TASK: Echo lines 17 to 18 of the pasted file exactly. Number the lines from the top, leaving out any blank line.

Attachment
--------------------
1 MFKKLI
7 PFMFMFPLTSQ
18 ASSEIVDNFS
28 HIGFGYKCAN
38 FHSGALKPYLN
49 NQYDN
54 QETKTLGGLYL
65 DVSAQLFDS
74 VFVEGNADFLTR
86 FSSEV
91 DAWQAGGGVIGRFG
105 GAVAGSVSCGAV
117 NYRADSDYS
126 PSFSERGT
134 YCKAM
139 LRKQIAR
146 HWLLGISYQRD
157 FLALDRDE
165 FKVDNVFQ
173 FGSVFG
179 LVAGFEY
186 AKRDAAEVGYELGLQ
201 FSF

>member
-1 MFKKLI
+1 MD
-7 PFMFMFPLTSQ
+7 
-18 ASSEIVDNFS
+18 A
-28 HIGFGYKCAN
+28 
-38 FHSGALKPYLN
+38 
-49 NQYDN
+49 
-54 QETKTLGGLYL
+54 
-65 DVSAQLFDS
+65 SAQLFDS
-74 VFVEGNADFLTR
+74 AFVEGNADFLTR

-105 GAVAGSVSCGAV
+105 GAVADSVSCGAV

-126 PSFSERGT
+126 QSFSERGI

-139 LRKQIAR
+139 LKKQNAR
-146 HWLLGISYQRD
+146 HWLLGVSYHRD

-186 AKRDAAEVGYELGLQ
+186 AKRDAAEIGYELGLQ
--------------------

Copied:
146 HWLLGISYQRD
157 FLALDRDE